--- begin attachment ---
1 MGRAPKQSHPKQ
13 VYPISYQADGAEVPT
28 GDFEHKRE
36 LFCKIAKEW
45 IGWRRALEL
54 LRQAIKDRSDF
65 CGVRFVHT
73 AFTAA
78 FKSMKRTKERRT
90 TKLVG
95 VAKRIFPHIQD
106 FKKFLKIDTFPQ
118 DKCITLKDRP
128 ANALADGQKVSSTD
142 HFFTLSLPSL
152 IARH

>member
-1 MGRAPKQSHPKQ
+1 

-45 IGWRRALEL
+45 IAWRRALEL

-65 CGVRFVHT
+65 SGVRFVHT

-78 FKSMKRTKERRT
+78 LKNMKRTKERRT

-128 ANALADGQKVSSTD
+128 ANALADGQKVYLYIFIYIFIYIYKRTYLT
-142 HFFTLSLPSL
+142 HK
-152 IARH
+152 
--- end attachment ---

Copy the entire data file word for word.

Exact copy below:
1 MGRAPKQSHPKQ
13 VYPISYQADGAEVPT
28 GDFEHKRE
36 LFCKIAKEW
45 IGWRRALEL
54 LRQAIKDRSDF
65 CGVRFVHT
73 AFTAA
78 FKSMKRTKERRT
90 TKLVG
95 VAKRIFPHIQD
106 FKKFLKIDTFPQ
118 DKCITLKDRP
128 ANALADGQKVSSTD
142 HFFTLSLPSL
152 IARH

>member
-1 MGRAPKQSHPKQ
+1 

-45 IGWRRALEL
+45 IAWRRALEL

-65 CGVRFVHT
+65 SGVRFVHT

-78 FKSMKRTKERRT
+78 LKNMKRTKERRT

-128 ANALADGQKVSSTD
+128 ANALADGQKVYLYIFIYIFIYIYKRTYLT
-142 HFFTLSLPSL
+142 HK
-152 IARH
+152 